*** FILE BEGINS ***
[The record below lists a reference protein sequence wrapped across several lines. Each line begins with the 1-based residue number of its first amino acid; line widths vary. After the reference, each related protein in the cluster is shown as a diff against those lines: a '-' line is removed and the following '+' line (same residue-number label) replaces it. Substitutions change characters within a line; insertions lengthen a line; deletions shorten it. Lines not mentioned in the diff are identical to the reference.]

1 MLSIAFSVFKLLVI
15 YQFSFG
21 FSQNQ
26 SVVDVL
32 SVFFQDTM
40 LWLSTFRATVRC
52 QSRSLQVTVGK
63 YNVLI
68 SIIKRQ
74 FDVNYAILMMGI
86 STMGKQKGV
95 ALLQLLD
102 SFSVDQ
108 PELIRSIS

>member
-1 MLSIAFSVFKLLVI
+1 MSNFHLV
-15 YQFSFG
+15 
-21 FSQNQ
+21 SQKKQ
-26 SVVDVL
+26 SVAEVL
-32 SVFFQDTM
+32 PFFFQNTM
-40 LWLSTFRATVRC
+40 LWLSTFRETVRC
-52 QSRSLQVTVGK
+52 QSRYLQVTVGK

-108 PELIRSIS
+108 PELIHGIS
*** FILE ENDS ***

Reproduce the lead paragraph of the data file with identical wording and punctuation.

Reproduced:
[The record below lists a reference protein sequence wrapped across several lines. Each line begins with the 1-based residue number of its first amino acid; line widths vary. After the reference, each related protein in the cluster is shown as a diff against those lines: a '-' line is removed and the following '+' line (same residue-number label) replaces it. Substitutions change characters within a line; insertions lengthen a line; deletions shorten it. Lines not mentioned in the diff are identical to the reference.]